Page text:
Regulation is key concern

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Regulation in the financial industry has reached a saturation point and has become one of the biggest risks facing the financial markets today, say risk managers. "The pendulum has now swung too far one way," said Kenneth Winston, global chief risk officer at Morgan Stanley Investment Management, speaking at Risk magazine's Global Risk Management Summit, held in Monte Carlo at the end of April. "In five years' time, it should swing back towards allowing freer markets, but with the right level of regulation."

Risk managers have had to deal with an unprecedented volume of new legislation this year, with Sarbanes-Oxley, International Financial Reporting Standards and Basel II just a few of the major regulatory initiatives facing banks. "More stringent regulation will drive out less stringent regulation," said Winston during a chief risk officer panel discussion on the impact of regulation on the financial markets.

These thoughts were echoed by Jerry del Missier, London-based head of rates and private equity and regional head of Europe, at Barclays Capital. "We're at risk of rolling back 20 years of progress," he told delegates, using his keynote address at the summit to express his fear that the integration of Europe's financial markets faces an acute danger from nationalist self-interest among its regulators. "I'm a bit worried about what I see in Europe. We're moving away from a pan-European way of doing things to an environment where national interests are filtering through. We're no closer to having a single European financial system than we were five years ago."

This focus on regulation at the Summit follows the release of the 'Banana Skins' poll earlier this year, an annual survey of bank risk managers undertaken by consultants PricewaterhouseCoopers and the Centre for the Study of Financial Innovation, a London-based financial think-tank. This year, 'too much regulation' was voted the greatest risk facing banking for the first time in the poll's 10-year history, moving up from sixth place in 2004.

Meanwhile, the Corporate Risk Barometer, a new study undertaken by the Economist Intelligence Unit in April, points to regulatory and reputational risk as the most significant issues. These two categories each scored around twice as many votes as credit and market risk, and more than double the votes for foreign exchange or country risk.

Much of the new regulation is born from a perceived lack of transparency within the derivatives market and knee-jerk reactions to corporate failures such as Enron and WorldCom, say bankers. As such, Barclays' del Missier called for the derivatives industry to embrace greater transparency as a means of averting more regulation and putting an end to the general perception of derivatives as 'weapons of mass destruction'. "We need to focus on pushing back those misconceptions," he said, adding that the industry has "an obligation to educate analysts and the press at large". In last year's Banana Skins survey, derivatives were voted as the greatest risk facing the market. This year, they slipped to fourth.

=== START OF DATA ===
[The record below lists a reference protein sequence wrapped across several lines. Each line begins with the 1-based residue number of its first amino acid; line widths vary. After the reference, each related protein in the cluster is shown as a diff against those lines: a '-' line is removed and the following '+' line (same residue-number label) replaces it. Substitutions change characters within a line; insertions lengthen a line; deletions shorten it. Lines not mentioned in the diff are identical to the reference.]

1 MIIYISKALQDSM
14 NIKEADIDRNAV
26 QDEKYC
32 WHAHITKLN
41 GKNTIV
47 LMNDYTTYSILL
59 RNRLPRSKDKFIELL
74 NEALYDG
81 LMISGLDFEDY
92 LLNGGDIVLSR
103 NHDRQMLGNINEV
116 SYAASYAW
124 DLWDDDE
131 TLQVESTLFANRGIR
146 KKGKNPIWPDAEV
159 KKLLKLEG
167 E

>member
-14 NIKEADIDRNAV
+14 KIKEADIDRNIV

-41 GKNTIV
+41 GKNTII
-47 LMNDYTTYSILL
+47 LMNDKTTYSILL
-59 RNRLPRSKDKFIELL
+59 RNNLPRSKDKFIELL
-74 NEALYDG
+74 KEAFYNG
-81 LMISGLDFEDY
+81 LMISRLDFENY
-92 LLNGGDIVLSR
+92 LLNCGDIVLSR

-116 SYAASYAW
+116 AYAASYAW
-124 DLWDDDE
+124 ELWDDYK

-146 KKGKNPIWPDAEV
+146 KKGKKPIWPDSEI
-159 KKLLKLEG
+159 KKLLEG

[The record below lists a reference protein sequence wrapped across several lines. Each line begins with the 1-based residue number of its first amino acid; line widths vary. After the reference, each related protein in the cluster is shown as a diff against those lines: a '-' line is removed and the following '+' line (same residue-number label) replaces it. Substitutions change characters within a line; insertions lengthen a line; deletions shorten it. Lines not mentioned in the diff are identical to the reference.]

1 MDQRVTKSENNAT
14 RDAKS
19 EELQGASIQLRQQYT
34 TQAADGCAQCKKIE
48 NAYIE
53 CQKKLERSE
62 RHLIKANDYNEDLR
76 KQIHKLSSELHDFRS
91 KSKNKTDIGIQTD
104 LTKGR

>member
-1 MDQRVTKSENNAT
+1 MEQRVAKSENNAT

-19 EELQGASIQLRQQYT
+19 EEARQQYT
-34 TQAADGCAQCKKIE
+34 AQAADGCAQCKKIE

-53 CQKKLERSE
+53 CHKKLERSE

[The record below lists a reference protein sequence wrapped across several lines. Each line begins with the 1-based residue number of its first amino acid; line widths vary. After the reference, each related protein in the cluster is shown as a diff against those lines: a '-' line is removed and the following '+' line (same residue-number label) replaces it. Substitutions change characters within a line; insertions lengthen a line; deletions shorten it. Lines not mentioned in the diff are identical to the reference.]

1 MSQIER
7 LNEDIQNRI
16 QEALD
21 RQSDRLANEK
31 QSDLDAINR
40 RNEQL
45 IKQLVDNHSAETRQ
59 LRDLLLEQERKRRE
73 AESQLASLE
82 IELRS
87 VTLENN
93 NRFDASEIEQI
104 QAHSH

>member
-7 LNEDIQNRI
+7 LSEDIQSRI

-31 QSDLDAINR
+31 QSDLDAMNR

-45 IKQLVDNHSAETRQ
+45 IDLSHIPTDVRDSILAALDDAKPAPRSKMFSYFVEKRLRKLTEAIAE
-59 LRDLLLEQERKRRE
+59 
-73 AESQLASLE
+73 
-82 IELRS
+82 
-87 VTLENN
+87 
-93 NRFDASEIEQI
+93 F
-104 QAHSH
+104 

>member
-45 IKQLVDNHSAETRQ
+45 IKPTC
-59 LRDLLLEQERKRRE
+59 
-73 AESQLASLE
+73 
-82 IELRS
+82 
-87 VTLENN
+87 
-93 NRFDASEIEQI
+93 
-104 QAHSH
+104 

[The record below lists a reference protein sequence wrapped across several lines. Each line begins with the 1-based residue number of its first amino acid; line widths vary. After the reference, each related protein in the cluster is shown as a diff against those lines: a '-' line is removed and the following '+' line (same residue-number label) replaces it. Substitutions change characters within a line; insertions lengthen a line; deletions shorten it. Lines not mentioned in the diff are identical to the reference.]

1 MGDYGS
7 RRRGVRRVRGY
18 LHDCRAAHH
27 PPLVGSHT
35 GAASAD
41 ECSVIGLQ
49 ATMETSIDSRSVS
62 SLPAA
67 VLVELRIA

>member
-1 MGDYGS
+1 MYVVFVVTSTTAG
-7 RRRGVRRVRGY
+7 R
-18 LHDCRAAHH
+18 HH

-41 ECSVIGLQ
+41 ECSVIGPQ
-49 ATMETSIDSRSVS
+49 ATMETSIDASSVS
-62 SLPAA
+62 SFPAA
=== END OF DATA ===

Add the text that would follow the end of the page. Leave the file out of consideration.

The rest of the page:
But regulation itself is not the only problem. How regulators implement the rules is also important, with some risk managers concerned that supervisors will focus on ensuring banks comply with the letter of the law. This in turn could lead to banks taking a box-ticking approach to risk management, rather than genuinely improving risk controls and processes. "Where regulators are a hindrance is where there is too much emphasis on form and not a fair evaluation of quality," said Kanwardeep Ahluwallia, senior managing director of global risk management at Bear Stearns, speaking during the panel discussion. "Regulation that is too rigid can be counter-productive. We're looking for knowledge, flexibility and consistency in our regulators."

Some regulators acknowledge that banks have their work cut out to cope with the bevy of new rules. However, Ryozo Himino, secretary general of the Basel Committee on Banking Supervision, says that it's often difficult to balance requests for formal guidelines by some institutions with complaints by others that they are being inundated with new legislation. After five years of consultation on Basel II, banks are still requesting formal guidance on a range of issues, such as supervision on modelling techniques, he adds.

Patrick Fletcher

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